Blindfolded, Dave listened carefully to his guide. Her clues about what lay beyond the two doors were interesting, but vague. Then the horn blared. He was out of time! He had to choose his path. But how? He needed more information!
Much like Dave, marketers are often in the dark when they make content strategy decisions. More often than not, they rely on data gleaned from out-of-the-box analytics (that only tells half the story).
But, you have better options! Why not fuel your content strategy with signals created by your own audience? Your site search data can help you do exactly that.
What is Site Search & How Can it Help Your Content Strategy?
Site search is an internal website function that enables users to search your site’s content. It can either be part of your CMS/infrastructure (most CMS systems come with their own search functionality), or a third-party solution, such as Google Site Search.
Customers often turn to site search when they are unable to locate what they need on your site. By entering a query in the search box – and subsequent refinements – they have a better chance of finding the information or products they want on your website.
Because customers use site search to tell you exactly what they are looking for, it can help you create an effective content strategy. How so? The search refinements performed within a website yield valuable insights that can be used to inform website content, paid key phrases, and SEO tactics. This data can also help you improve usability and conversions. Overall, your site search data can be a search marketing goldmine.
Think of site search this way: imagine that you have a brick and mortar business, and every day you stand at the door and ask each customer what they are there to buy. Then when they leave, you ask what they ended-up buying. And you write down all this information. Well, site search offers you just that. It will record what people are looking for, if they found it, and whether or not they ended-up buying it.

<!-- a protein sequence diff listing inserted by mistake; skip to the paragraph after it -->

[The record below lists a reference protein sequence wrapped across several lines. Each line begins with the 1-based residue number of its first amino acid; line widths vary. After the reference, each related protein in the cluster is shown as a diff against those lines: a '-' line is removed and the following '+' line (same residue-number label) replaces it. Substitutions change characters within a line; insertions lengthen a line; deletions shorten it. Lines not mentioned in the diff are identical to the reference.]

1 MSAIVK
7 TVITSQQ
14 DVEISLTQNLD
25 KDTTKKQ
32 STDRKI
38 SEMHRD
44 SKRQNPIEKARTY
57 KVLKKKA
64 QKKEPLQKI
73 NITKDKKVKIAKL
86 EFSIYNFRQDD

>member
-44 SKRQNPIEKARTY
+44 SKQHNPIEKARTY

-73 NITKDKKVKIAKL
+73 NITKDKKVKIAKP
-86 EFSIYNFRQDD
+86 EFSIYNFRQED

Where Site Search Data & Your Content Strategy Meet
Site search data contain a wealth of information that you can use to drive your content strategy. It’s just a matter of examining the data and seeing the opportunities. Below are a few key ways that site search data can help:
- Optimization: Site search reports contain highly relevant keywords since they reflect the exact terms your visitors entered into the search box. Use these internal search terms to improve your on-page and metadata optimization for higher rankings through organic search, or better performance in your paid campaigns. Tighter alignment with these search terms will also improve page and website retention since visitors will find more value on the pages.
- New Content Ideas: Your site search data can also point out possible deficiencies in your existing content. If your analysis reveals a lot of searches for content you do not have, consider building out these content themes. Doing so will help keep visitors engaged on site, and help capture new visitors and volume through search engine traffic. It also can shine light on some naming conventions. For instance, you might learn that consumers refer to a product in a completely different way than you do (e.g., Power Toothbrush vs. Electric Toothbrush).